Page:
Guns and roses

Coorg - Where a gunshot signifies the beginning and end of life. We walk you through the fascinating traditions of these hill people

Dshoom! The loud gunshot made me get up with a jerk. Half-asleep under the quilt, I was a little confused about where I was. My children, who were fast asleep too, got up with a loud scream that made me realise we were holidaying at an estate in Coorg. We rushed out to see what was happening and were surprised to see our host Arun Appachu holding a rifle and sporting a big smile.

A bit shaken — you couldn't entirely blame it on the cold morning weather — I was even more puzzled when he offered me sweets. “For what?” I exclaimed.

“There is a new arrival in my family.” His grin grew wider. “But what is that gunshot all about?” I continued my investigation, unable to share his moment of happiness as my four-year-old daughter clung to me in fear.

“Oh, that is our way of announcing a child's birth in our family. My sister gave birth to a healthy baby this morning,” he said.

Culture point

“Interesting,” I murmured, and saw him off. After sometime, the journalist in me led me to Dream Path, his cottage, to learn more about their culture. At his home, there was a stream of visitors and continuous phone calls congratulating the family. Arun and his wife Kaveri understood my puzzlement, and started explaining the Coorgi culture. “In those days,” he began, “there was absolutely no way of communication, especially in a hilly place such as Coorg. The houses were scattered and it took a very long time to go from one house to another. People started using rifles to announce good and bad happenings in their families: One shot for a birth and two for a death in the family. And it continues even today in spite of better communication facilities.”

His grin was back.

“We religiously follow what our ancestors did. We believe in worshipping our ancestors. It is called Gurukarana.”

Once a year, every family gets together for ‘karana koduppu' in their ancestral house to thank their ancestors for what they have given them today.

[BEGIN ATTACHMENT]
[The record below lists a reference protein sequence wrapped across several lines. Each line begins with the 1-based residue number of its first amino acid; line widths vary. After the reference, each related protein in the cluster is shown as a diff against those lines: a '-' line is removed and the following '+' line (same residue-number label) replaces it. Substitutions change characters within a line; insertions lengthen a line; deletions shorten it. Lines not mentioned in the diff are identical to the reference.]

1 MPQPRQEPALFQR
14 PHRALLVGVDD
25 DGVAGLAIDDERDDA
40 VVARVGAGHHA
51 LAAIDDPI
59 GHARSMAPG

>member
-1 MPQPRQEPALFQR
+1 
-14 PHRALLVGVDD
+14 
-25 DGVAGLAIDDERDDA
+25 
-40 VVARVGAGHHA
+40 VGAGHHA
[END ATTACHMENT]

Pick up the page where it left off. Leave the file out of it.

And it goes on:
By now, I was hooked to his narration. “Be it worship or weddings, we follow certain practices. Boy and girl are never together during the wedding. The groom's side finishes rituals in their house and come to the bride's place with loads of gifts for her. The girl's mother ties the ‘pathak' (equivalent to mangalsutra) around the girl's neck. Thereafter, the boy lifts the girl holding her hand, which symbolises the wedding,” says Kaveri.

Happy occasions

Feast, music, dance and fun are the same during happy occasions as in other communities in our country. One difference though is the way women here wear their saris. And there is a legend behind it. Arun says, “Sage Agasthya wanted to marry Cauvery, who wanted to remain unmarried and serve the people. She agreed to marry him on one condition that he would never leave her alone even for a moment. But one day, when the sage left her alone for long kamandal a disappointed Cauvery took the form of a river and started flowing.”

“The locals didn't want her to go and tried to stop her. They finally succeeded at a place called Balanderi. Her force was so enormous that the pallu of the saris of the women wrapped itself around their shoulders. The style began then,” explains Kaveri.

About the festivals, they say: “Would you believe it we have a hockey festival? During April-May every year, we celebrate Hockey Namme in which around 250 families (belonging to the Coorgi community) participate. One family takes up the responsibility of hosting the event. There are no age restrictions. Even girls and women participate. We do not consider it a competition. It is a major festival for us. We get to know more and more people every year and it helps in bonding.”

In September, during the ‘Kail Poad' festival all machinery and implements such as ploughs, knives and axe, are worshipped. There is also the harvest festival ‘Puthari' ( hutri) in December, during which people go to the paddy fields with guns, wearing traditional clothes and jewellery to bring the paddy home.

Now our lives revolve around our estates, says Arun. “Coffee, pepper and honey. We breathe and live for the greenery around us.”

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Printable version | Jul 2, 2020 10:10:12 PM |

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